October 18, 2019
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    CB continues to foster a vibrant, resilient and strong financial sector

    January 06, 2019

    The Central Bank will continue to foster a vibrant, resilient and strong financial sector, facilitating economic growth through efficient allocation of resources while promoting dynamic and stable financial institutions along with efficient payment and settlement systems.

    This was revealed by Central Bank Governor Dr. Indrajit Coomaraswamy when he unveiled the bank’s Road Map 2019 outlining monetary and financial sector policies for this year and beyond in Colombo on Wednesday.

    He noted that strengthening the regulatory and supervisory frame work of the banking sector remains at the centre of the financial sector policy.

    The Central Bank is now drafting a new Banking Act with a view to further strengthening the regulatory framework pertaining to licensed banks.

    Elaborating this initiative, he disclosed that the overall mandate of the Act is for supervision and regulation, strengthening corporate governance, digital banking, consolidated supervision, resolution, monetary penalties/fines, ring-fencing, mergers and acquisitions.

    Consolidation, subsidiarisation of foreign banks and differentiated regulatory frameworks for a tiered banking structure are the key policy aspects to be factored into the proposed Act.

    In addition, the Banking Sustainability Rating Index (BSRI) will be implemented from 2019 for risk-based supervision and planning the supervisory calendar.

    As banks are frequent targets for cyber-attacks and other information security threats, a Road Map and a consultation paper were issued to improve technology risk resilience in the banking sector in line with international 25 standards and best practices.

    “A Banking Direction in this regard will be issued in 2019. As the regulator, we believe that share ownership in banks needs to be broad-based to strengthen corporate governance and to avoid ownership concentration, dominance in the boards, conflict of interest and risks associated with related party transactions,” he said.

    Therefore, the existing requirements on share ownership will be reviewed and certain additional measures will be brought in, he revealed.
    In addition, fit and proper assessment criteria for appointment of Directors, CEOs and Key Management Personnel of banks will be strengthened further to appoint the most suitable and qualified individuals to the top positions in banks.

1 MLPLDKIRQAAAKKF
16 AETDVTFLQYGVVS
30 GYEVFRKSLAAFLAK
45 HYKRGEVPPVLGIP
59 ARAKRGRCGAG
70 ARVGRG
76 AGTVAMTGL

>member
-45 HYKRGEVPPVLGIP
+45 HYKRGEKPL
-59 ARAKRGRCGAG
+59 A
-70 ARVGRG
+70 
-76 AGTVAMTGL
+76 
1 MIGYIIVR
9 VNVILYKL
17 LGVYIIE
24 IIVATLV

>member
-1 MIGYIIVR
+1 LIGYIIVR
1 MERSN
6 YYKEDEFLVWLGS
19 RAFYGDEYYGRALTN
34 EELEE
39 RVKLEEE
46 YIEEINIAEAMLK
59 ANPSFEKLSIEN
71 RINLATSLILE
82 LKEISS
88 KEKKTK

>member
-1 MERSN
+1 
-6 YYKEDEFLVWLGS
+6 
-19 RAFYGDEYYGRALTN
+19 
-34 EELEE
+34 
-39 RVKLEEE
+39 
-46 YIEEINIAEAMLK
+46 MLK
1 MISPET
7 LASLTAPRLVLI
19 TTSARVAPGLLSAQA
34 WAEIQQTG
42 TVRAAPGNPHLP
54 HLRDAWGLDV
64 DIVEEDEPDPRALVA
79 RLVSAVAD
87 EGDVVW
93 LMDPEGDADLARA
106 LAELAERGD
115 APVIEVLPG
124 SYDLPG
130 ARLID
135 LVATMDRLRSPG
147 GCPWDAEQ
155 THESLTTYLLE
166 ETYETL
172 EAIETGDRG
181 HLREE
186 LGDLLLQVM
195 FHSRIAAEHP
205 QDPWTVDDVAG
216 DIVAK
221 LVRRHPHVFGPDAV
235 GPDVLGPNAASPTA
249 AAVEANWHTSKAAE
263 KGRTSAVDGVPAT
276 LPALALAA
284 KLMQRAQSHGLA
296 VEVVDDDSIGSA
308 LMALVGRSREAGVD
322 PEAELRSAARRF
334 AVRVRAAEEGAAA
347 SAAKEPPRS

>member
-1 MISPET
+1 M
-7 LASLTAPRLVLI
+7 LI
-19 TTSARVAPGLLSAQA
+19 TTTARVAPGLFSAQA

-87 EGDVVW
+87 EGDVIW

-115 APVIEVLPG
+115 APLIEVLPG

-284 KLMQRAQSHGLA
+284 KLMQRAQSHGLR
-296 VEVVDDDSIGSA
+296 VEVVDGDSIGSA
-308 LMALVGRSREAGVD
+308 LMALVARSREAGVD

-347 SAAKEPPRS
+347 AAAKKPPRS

The Central Bank will also formulate a crisis preparedness plan for the banking industry, to minimise the adverse impact on troubled banks and mitigate spillovers.

    Amendments are being made to the Monetary Law Act and the Registered Stocks and Securities Ordinance, he disclosed.

    He said that the Central Bank, assisted by legal experts from the International Monetary Fund (IMF), is in the final stages of drafting the revisions to the Monetary Law Act (MLA), which will address long standing concerns.

    It will focus on non-core and quasi-fiscal activities, monetary financing as well as limits to Central Bank autonomy by way of clearly demarcating the powers and functions related to monetary policy.

    Addressing a media conference after unveiling the Road Map before a large gathering of ministry secretaries, senior officials and business leaders, Dr.Coomaraswamy noted that the forensic audit initiated by the Central Bank on Treasury bond scam is expected to be completed this year.

    This is a complex and time consuming procedure being conducted by audit expert firms with international expertise selected through a proper procurement process.

    At least nine forensic audits should be conducted under the supervision of the Auditor General in a transparent and independent manner preventing any legal implications; he said adding that it is essential to carry out audit inspections very carefully.

    The monetary authority has taken several measures to strengthen transparency and accountability in some of its operations in accordance with the recommendations of the Presidential Commission of Inquiry to Investigate, Inquire and Report on the Issuance of Treasury Bonds.

    He disclosed that the progress report of the forensic audit was submitted to the Presidential Secretariat on October 26, the very same day the President sacked the cabinet including Prime Minister Ranil Wickremesinghe.

    Applications have been called from auditing firms to conduct a forensic audit of the controversial bond issuances.

    Dr. Coomaraswamy noted that a committee will be appointed to carry out the audit and that the team will be headed by a foreign audit specialist.

    Answering a question raised by a journalist, Senior Deputy Governor Nandalal Weerasinghe said that he also attended the meeting chaired by the President convened to discuss the bond issue and there was no mention whatsoever about the financial loss by the bond scam.

    A forensic audit is being conducted to find out the loss if there was any and make recommendations to prevent the reoccurrence of such scams in the future, he said denying the media reports quoting the President as saying the total loss caused was Rs. 1000 billion.

    He pointed out that the 52 day political impasse has exerted an adverse impact on the country’s economy which cannot be quantified in monetary terms.

     

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